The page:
Ye's (Kanye West's) recent decision to buy Parler is just one of a few troubling recent news items related to the state of our information networks, and the power wielded online by other states and private citizens over our supposed democracies.
It’s been a “pick your poison” week for problems with our information networks: from the world’s richest person using Twitter for complex foreign policy, to a prominent US musician laying claim to a far-right social media platform, to the alarm continuing to sound on US midterm misinformation circulating on poorly regulated China-based chat apps.
While it’s easy to get caught up in the specifics of any one online issue, there’s a broader trend at work here, with respect to the digital fragmentation of our info silos. And joined with the increasing use of major public platforms by extremely wealthy citizens to bypass elected governments and involve themselves overtly in state affairs? Well, it all raises serious questions about the state of our democracies.
So let’s dive into some of those specifics—but keep the bigger issues at the fore:
Debating the future of Starlink on Twitter
On October 14 Elon Musk, who recently used Twitter to propose that Ukraine officially cede territory to Russia to end the war, and that Taiwan accept a different governing arrangement with China, used the social media platform to discuss doubts about ongoing SpaceX funding to Starlink, the satellite service that has helped the Ukrainian military stay connected amid Russian destruction of local telecommunications infrastructure, and get its messaging out to the rest of the world.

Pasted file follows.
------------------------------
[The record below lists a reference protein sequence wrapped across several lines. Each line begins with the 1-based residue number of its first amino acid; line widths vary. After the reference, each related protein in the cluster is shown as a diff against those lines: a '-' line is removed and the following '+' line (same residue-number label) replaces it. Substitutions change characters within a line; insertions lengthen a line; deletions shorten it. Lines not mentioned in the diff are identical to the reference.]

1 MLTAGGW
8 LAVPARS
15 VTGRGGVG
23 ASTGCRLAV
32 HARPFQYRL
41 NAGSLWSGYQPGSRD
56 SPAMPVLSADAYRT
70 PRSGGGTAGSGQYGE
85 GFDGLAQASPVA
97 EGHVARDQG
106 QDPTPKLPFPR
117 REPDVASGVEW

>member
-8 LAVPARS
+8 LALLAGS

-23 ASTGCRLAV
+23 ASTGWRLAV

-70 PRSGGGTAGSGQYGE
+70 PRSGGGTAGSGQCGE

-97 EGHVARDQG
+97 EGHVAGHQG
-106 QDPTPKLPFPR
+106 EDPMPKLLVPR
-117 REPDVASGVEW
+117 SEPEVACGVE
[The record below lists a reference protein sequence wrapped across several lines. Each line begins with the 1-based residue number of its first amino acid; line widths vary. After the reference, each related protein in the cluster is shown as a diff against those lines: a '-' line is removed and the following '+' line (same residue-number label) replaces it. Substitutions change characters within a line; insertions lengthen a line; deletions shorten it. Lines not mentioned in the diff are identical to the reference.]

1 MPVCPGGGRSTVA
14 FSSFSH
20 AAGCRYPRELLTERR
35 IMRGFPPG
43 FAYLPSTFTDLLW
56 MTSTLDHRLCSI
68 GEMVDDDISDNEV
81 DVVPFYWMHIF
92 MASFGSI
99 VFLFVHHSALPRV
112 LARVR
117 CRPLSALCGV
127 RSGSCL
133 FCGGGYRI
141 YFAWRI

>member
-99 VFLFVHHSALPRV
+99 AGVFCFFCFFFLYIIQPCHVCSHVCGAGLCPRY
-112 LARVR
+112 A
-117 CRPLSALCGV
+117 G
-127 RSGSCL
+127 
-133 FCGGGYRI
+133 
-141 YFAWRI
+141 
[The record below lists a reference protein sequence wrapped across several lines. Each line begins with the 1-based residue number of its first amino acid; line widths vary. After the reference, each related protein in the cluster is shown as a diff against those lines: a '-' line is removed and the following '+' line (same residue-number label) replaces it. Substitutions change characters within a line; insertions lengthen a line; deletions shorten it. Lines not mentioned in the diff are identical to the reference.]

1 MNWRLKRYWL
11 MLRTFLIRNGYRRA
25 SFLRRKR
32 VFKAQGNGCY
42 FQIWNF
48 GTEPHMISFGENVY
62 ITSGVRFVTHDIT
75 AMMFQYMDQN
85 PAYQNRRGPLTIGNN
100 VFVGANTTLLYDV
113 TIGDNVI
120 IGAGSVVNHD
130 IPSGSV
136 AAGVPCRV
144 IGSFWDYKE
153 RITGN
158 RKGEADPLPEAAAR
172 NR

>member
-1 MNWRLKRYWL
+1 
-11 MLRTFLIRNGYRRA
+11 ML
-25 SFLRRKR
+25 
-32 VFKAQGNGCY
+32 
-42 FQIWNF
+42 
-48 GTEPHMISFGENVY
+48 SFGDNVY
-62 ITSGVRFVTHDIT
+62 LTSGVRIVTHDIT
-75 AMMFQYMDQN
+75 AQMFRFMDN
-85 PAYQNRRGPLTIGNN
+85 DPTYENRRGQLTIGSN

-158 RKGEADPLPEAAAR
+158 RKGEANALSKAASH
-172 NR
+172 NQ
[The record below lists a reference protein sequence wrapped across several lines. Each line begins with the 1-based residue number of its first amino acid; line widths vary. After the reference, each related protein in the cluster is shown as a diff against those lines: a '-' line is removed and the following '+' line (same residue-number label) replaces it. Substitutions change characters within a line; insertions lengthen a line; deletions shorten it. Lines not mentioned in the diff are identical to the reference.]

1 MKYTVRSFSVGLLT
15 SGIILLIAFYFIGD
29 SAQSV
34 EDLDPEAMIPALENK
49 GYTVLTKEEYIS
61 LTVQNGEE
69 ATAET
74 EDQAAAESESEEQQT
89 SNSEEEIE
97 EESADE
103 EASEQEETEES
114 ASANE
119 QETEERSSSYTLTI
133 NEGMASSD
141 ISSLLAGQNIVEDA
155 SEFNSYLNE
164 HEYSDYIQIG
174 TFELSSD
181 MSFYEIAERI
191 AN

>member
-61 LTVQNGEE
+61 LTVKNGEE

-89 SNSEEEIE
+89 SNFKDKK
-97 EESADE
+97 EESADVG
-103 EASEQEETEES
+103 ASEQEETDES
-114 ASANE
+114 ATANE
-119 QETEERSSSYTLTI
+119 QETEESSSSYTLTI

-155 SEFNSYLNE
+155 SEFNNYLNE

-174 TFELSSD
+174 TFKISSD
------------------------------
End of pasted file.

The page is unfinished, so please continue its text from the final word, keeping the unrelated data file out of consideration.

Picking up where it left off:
The problem is actually a little messier than most reporting covered: SpaceX sent a request to the Pentagon on September 8, outlining financial needs and potential limitations to the private company’s ability to answer future Ukrainian military requests. CNN covered that request in an October 13 exclusive, which also did due diligence in highlighting the fact that SpaceX has absolutely been supported by national governments in many of its war costs.
This differs, though, from the framing Musk provided in an October 14 tweet about SpaceX funding. Musk’s online comments were further exacerbated by his very poor choice to joke about SpaceX’s withdrawal of war-time funding as a reply to a Ukrainian ambassador’s fury over Musk’s foreign policy proposal for the war on whole. On October 17, after all that online nonsense and the media storm it created, Musk tweeted that SpaceX has now withdrawn its request for more funding. But enough damage has already been done by the world’s richest person twice having sided with countries whose interests are often opposed to the US’s, in online discourse that also emphasizes his power to destabilize countries like Ukraine at will.
And this is all before he gains direct control over Twitter (if pre-sale investigations go through): a platform Musk has claimed is too left-leaning, despite a 2021 audit finding a much stronger right-leaning bias in terms of amplified platform content to date.